Two Traditions

Describe the world you come from — for example, your family, community, or school — and tell us how your world has shaped your dreams and aspirations.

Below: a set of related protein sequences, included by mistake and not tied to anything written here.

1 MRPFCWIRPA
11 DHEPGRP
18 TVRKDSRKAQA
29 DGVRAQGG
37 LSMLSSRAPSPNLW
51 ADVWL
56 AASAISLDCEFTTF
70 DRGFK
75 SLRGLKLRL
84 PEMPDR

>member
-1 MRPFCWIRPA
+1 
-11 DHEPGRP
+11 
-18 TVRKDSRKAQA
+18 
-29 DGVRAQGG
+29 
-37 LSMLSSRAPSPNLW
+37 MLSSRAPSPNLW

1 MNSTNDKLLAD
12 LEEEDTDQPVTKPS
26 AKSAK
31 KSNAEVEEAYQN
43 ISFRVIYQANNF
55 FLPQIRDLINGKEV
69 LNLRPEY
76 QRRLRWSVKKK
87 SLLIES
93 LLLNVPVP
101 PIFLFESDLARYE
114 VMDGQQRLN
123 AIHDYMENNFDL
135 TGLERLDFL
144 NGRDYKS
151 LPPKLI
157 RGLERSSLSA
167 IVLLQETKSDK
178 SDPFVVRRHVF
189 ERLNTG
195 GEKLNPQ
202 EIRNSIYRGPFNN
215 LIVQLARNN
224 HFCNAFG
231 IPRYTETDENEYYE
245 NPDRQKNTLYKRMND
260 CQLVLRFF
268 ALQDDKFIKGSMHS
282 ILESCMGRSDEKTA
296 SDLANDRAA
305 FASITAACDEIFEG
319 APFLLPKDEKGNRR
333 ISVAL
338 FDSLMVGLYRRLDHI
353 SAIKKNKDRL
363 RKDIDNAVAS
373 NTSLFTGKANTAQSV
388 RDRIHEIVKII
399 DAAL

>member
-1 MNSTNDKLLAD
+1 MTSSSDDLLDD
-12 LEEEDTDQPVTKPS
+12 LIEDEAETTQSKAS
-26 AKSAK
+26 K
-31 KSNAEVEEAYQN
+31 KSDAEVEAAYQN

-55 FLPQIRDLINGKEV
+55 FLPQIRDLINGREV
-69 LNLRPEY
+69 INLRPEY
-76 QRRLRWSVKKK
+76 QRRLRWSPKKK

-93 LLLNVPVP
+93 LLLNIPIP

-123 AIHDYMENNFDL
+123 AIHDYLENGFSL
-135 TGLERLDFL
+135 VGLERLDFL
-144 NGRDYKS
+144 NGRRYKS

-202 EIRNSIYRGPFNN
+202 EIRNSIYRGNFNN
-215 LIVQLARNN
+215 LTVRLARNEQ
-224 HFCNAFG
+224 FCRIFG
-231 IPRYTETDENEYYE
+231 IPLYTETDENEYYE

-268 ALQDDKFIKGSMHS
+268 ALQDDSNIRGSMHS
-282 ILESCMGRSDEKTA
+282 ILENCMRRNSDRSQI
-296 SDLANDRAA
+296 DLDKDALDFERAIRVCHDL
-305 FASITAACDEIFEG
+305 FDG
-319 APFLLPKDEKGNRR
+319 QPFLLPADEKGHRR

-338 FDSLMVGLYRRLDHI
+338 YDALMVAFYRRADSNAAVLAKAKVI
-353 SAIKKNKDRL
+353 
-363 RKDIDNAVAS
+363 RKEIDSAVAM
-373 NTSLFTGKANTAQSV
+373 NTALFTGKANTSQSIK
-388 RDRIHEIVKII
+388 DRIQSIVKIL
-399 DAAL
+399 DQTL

I open my front door and the rich perfume of pine needles fills my nose. I step in, close the door behind me, and smile at the familiar scene. To my left sits the Christmas tree, covered in various decorations, ranging from tiny tin stars to felted angels. On the very top of the tree rests a golden Star of David. I turn away and continue through the rest of the house. I walk through the kitchen and greet my father, who is momentarily distracted by what he calls “his gift with the art of latke making.” I laugh and sneak a bite of the delicious potato pancake before proceeding to the back room, where my mother is sitting on the floor surrounded by festive Christmas wrapping paper along with an assortment of handmade gifts. Although the holiday season is my favorite time of year, it doesn’t come without its conflicts.This overlapping of two different traditions was something that many in my extended family didn’t understand. My mother’s side of the family consists of strict Mormons and traditional Salvadorians, while my father’s family is Jewish. Neither side agreed with my parents’ decision to teach me that it was okay to celebrate both holidays. As a young child, I was oblivious to the tension, but as I grew older, I became aware that these two traditions which I held so close had clear differences. I began to study the two, and the more I learned, the more I realized how different the belief systems were. That distinct separation upset me greatly, yet I knew that somewhere between them, there had to exist some common ground.I soon learned that the common ground was community service. Every holiday season, my mother and I go down to the local shelter to volunteer by serving meals and wrapping presents. One particular year, both sides of the family came down for the holiday. My mother and I were scheduled to work at the shelter on the upcoming weekend, and when I shared that with my family, both sides were thrilled that I was participating in the community. My aunt told me about the important role that community service played in Mormonism, and my Jewish uncle chimed in that “mitzvah” was an essential aspect of his faith as well. I went down to the shelter that day with a new perspective, knowing that I had finally found a link between the two sides of my heritage. Ever since that holiday season, involving myself in the community has become more than just a way of helping others. Every time I go down to the shelter, volunteer at an AIDS walk, or collect items for donation, I am reminded of the bond that my service has created among two religions that are so different in all other regards. Community service represents a union within my family, but also between me and those whom I help. Since that point, the pull that I have always had toward helping those less fortunate than myself has only become stronger. As I move toward the future, I know that I will end up in an environment where I can incorporate that service into my career.I open the front door and am relieved to smell the familiar scent of pine in the air. I gaze around my living room to see the comforting decorations of mixed cultures. I walk through the kitchen and the smell of potato latkes fills the air, but no one is in sight. I continue toward the back room, passing by the paper menorah on the wall. I open the door and am greeted by the smiling faces of my whole family. I sit down to fill my empty stomach with the holiday dinner, closely pressed up against the same aunt and uncle who changed my life so many years ago.

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